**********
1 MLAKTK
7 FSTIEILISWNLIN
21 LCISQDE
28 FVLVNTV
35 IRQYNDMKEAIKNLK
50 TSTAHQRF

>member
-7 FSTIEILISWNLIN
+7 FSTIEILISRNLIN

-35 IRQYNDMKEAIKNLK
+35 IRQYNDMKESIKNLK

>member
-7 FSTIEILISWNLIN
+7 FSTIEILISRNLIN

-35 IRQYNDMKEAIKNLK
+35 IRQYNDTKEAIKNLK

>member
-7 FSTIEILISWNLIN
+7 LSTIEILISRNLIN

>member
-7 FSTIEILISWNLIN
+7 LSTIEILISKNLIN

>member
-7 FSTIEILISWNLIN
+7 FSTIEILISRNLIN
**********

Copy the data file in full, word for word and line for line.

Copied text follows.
1 MLAKTK
7 FSTIEILISWNLIN
21 LCISQDE
28 FVLVNTV
35 IRQYNDMKEAIKNLK
50 TSTAHQRF

>member
-7 FSTIEILISWNLIN
+7 FSTIEILISRNLIN

-35 IRQYNDMKEAIKNLK
+35 IRQYNDMKESIKNLK

>member
-7 FSTIEILISWNLIN
+7 FSTIEILISRNLIN

-35 IRQYNDMKEAIKNLK
+35 IRQYNDTKEAIKNLK

>member
-7 FSTIEILISWNLIN
+7 LSTIEILISRNLIN

>member
-7 FSTIEILISWNLIN
+7 LSTIEILISKNLIN

>member
-7 FSTIEILISWNLIN
+7 FSTIEILISRNLIN